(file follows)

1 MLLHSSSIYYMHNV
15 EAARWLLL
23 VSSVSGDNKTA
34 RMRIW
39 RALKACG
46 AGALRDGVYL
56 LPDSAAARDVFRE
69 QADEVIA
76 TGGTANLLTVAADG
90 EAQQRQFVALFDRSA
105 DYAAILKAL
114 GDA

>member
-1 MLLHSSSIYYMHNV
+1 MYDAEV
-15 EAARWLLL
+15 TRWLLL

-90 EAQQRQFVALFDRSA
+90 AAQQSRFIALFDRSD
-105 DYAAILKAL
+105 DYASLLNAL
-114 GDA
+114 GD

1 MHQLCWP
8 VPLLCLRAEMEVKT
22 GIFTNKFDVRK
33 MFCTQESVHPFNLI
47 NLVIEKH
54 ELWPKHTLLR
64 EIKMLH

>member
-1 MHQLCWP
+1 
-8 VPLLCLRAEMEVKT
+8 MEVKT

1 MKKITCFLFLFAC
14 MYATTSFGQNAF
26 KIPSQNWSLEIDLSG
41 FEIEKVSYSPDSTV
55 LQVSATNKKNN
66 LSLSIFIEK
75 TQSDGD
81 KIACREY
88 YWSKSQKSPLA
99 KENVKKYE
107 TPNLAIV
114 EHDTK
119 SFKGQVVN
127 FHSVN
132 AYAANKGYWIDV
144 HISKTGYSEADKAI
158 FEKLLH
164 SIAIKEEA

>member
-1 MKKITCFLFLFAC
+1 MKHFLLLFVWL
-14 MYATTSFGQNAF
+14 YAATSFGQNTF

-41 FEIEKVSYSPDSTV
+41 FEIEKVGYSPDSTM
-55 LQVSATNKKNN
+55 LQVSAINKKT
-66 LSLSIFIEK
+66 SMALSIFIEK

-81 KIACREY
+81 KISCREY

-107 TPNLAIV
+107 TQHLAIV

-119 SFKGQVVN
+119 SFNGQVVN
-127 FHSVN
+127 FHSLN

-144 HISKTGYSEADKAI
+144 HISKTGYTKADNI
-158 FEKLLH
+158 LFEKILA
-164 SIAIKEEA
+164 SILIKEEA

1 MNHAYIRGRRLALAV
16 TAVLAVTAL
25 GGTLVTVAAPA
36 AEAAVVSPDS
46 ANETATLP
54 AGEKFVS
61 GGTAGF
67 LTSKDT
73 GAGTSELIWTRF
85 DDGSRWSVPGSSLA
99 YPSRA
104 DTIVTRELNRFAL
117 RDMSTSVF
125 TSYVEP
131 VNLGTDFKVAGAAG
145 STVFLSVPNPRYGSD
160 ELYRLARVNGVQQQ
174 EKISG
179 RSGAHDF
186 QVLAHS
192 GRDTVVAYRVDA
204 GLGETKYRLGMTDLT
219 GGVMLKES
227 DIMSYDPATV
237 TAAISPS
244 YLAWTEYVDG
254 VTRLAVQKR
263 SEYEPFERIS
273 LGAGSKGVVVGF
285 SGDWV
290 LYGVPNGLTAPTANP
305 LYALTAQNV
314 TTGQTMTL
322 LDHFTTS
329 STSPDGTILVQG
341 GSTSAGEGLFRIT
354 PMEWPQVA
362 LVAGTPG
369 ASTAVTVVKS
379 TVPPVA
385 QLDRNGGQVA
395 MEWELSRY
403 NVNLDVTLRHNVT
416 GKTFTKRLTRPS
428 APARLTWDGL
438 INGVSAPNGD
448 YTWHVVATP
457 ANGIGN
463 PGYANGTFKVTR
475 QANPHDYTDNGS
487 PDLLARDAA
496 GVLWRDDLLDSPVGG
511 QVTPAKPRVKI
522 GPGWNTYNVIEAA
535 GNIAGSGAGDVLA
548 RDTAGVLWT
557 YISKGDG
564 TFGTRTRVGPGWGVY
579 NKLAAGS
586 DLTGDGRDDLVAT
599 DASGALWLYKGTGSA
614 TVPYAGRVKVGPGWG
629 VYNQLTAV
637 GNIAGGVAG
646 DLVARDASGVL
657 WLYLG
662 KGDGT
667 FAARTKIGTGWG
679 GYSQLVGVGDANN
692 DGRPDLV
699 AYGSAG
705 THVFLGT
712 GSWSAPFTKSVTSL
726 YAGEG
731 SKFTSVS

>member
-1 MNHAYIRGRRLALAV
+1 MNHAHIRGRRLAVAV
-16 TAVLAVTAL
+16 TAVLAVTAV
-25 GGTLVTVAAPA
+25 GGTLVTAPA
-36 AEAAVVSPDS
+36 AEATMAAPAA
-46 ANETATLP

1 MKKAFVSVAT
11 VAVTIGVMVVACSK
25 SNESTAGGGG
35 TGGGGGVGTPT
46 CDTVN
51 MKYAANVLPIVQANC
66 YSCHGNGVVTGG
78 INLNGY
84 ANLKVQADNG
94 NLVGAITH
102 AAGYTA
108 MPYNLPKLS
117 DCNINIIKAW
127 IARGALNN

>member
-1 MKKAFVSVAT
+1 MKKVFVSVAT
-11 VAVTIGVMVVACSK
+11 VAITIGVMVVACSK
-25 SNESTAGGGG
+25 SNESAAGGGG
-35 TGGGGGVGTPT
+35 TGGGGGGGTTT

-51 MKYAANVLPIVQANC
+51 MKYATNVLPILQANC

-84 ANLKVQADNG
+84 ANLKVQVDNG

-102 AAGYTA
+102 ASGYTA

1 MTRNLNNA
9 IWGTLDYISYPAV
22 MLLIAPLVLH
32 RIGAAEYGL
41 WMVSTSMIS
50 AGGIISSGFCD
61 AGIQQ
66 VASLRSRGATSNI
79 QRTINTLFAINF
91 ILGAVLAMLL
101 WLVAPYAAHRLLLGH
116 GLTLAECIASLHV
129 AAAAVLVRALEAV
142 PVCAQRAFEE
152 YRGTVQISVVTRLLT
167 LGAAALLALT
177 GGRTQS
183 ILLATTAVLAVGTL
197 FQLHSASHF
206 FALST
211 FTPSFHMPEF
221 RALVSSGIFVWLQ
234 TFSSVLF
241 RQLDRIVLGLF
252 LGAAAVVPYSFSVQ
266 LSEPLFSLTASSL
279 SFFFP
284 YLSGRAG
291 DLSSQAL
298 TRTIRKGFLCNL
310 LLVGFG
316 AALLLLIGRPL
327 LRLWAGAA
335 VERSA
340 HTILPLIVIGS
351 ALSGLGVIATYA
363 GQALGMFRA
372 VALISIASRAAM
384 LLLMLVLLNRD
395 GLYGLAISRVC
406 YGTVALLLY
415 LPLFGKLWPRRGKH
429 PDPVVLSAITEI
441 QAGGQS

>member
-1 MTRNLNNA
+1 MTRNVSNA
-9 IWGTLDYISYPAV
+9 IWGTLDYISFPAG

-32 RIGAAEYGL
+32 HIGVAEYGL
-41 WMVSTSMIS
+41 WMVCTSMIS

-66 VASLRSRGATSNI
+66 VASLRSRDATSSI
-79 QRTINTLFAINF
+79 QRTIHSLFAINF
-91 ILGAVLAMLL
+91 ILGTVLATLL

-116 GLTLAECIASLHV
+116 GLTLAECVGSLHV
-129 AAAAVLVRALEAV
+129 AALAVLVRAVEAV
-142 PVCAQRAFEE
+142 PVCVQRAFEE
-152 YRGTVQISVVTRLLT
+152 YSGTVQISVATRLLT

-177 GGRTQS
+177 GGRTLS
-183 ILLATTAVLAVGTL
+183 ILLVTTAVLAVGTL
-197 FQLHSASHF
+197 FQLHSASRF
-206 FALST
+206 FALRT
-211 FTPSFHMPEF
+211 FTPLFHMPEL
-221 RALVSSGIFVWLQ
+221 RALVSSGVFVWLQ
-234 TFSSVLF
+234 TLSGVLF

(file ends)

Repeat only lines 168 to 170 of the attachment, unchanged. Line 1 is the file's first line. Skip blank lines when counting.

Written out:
46 CDTVN
51 MKYAANVLPIVQANC
66 YSCHGNGVVTGG